Except it doesn’t quite. It seems that BT classifies their hotspots in three ways, and this was a business hotspot. So Orange (and Vodafone) customers don’t get access. O2 (and Tesco) customers do. I found another way to get online using a BT Broadband login, but failing that you’ll have to buy time direct. To be fair, it seemed to work exceptionally well, and at one point I was happily streaming video via the BBC Olympics app. Although I should say that yesterday I managed much the same thing using 3G. And the work mobile phone companies seem to have done across the park meant I had far better 3G coverage than I’ve ever had at any other sporting occasion. So congratulations are in order for that. However the presence of WiFi is clearly a strong benefit. Just a shame that some mobile customers who thought they had full access, don’t.
Before leaving Stratford I looked into Westfield, but couldn’t face eating there. I did wander into John Lewis, but they had a queuing system in place just to get into their widely advertised 2012 store. The queue was an hour long and started the floor below. I quickly left.
So my advice would be – get there early, but bring your own food. And if you want to visit the stores or concessions, then go early. The aforementioned Megastore was open early and was pretty empty when I first walked past it.
Anyway, leaving the site meant I got home speedily and was able to watch the last 25km of the women’s road race with Lizzie Armitstead got silver in despite the miserable rain it was fought out in.
More photos to be found here.
Tomorrow – swimming, fencing and The Orbit!

Olympics Day 1 – Men’s Road Race

Men's Road Race-32
Up early today for the first Olympic action with the Men’s Road Race departing from Central London at 10am. I got to Richmond Park an hour ahead of that and roughly twenty minutes’ later, the peleton arrived. They weren’t really racing at that point, and looked like a big colourful cycling club out for a Sunday run in the park.
Men's Road Race-10
A little later, after a refreshing beverage at a nearby hostelry, we returned, via the inevitable deer, to take up different positions to see the return of the racers.
Men's Road Race-16
By this point there was a considerably dangerous group who’d gained a minute of the peleton. Ordinarily that would be a relatively straightforward gap to breach, but essentially the GB riders were being left on their own to do the work. Even the German team who wanted to put Greipl in the bunch sprint weren’t really going for it. As a result, the breakaway group of roughly thirty were sharing the pain more successfully and maintained their gap.
Men's Road Race-27
There was some drama when around 200m from us (and out of sight), Fabian Cancellera crashed on the corner at Richmond Gate.
In the meantime, the GB team gave everything they could. At the point they passed us, Brad was giving it full gas on the front with Chris Froome and David Millar having been dropped having done all they could.
Men's Road Race-33
But it was not to be, and Alexandr Vinoukorov won fairly comfortably against Colombian Sky rider Rigoberto Uran. A little disappointing given his fairly unapologetic background in doping. Unlike David Millar, he has not come back full of remorse.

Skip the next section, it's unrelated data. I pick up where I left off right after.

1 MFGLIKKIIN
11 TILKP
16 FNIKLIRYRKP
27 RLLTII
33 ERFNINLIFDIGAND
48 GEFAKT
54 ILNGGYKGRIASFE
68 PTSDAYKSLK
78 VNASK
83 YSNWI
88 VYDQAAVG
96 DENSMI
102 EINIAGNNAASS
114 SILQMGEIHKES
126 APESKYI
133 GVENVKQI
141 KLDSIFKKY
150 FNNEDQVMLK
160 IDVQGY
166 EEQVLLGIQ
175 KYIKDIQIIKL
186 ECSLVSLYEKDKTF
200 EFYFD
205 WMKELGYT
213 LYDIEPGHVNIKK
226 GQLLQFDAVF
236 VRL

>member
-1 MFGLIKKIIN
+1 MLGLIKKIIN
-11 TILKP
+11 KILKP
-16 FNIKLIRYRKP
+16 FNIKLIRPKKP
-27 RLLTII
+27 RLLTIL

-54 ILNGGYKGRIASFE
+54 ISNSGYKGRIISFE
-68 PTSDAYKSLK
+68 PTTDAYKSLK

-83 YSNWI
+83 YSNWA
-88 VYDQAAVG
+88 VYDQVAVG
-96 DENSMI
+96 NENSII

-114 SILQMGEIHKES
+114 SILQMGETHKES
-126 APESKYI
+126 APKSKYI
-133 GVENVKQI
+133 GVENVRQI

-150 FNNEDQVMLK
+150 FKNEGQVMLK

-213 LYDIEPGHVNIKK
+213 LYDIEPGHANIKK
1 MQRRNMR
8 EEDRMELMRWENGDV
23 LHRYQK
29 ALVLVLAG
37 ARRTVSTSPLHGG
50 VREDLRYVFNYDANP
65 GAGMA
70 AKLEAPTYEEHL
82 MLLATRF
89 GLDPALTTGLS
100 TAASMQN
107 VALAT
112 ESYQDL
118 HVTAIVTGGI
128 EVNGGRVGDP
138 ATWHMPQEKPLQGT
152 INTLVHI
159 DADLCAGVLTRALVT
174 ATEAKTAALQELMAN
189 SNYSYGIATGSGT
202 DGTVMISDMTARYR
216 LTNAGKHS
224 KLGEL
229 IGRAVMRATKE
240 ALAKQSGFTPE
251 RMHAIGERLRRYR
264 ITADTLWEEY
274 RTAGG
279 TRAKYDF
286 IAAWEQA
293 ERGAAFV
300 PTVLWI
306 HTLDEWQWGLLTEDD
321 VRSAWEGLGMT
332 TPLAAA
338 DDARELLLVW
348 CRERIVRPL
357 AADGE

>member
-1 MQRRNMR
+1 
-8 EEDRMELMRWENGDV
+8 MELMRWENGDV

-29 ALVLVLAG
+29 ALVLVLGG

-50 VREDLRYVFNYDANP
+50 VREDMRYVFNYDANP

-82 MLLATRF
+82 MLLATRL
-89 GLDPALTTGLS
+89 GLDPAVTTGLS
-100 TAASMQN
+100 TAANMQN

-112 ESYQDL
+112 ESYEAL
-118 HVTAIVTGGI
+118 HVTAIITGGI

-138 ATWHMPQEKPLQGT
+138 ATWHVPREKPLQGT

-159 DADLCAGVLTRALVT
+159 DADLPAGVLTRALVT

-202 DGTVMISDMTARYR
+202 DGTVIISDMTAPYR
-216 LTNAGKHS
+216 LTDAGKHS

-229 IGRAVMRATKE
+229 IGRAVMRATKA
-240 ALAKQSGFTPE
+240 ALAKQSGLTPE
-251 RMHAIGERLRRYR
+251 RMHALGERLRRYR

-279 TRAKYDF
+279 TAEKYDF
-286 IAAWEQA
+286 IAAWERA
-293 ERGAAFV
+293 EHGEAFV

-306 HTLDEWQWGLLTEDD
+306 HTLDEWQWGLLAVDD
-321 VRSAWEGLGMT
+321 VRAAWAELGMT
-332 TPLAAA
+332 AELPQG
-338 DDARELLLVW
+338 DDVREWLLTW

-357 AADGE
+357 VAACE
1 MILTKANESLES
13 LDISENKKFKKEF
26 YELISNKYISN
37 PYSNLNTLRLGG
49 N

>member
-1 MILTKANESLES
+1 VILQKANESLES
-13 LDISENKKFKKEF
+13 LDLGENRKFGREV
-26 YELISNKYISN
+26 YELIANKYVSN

Nonetheless, it was a fun day in lovely weather in the park. More photos are on Flickr here.
A side note is that I understand that there were problems with the TV coverage. I was mostly reliant on radio and they too had very little timing information. Unlike, say, the Tour de France, where timing information is excellent and ever present, there was a real paucity in this race. From what I’ve read subsequently, it appears that for whatever reason, the GPS equipment wasn’t working, hence the lack of information. Let’s hope that they fix it for the Women’s Road Race on Sunday.
The race coverage is provided by OBS – Olympic Broadcast Services. They in turn subcontract it to various countries. I assume that they give cycling to the French, but I really don’t know.
What’s not the OBS’s fault was the terrible coverage from the BBC reporter on the Ten O’Clock News that I caught when I got back home. They included a bit of an interview with an upset Mark Cavendish was rude to the reporter, asking him if he understood cycling. Unfortunately, from his report, it was clear that he didn’t. I know it’s not easy to explain both the tactics and tell viewers what happened in a sport which they might not be familiar with. But his report was utterly misleading.
And it was also disappointing that he repeated that all too familiar mantra that we “expect” to win medals. Well guess what, it’s called “sport”. And that means that we don’t know in advance what the outcome of any given fixture will be. If we did, then it wouldn’t actually be any fun watching the action. Our athletes are undoubtedly under tremendous pressure. But that’s doesn’t mean that we should report lack of medal success as some kind of dismal failure. While the nation might have thought that it was a given that Cav would win today, unlike a stage race, a single day’s racing introduces many uncertainties. And reporters like everyone else need to understand that.

Olympics – The Torch Relay

Warning: There’s probably going to be a bit of Olympics coverage in this blog over the next couple of weeks!
Torch Relay-4
Well it was only around the corner, and I was coming back from a meeting anyway, so I had to join the massed ranks of office workers, shop workers, and tourists who came out to watch the Olympic flame come past.
People grabbed every vantage point. And of course, nobody was without either a phone or a camera.
Torch Relay-1
Torch Relay-6
View the full set here.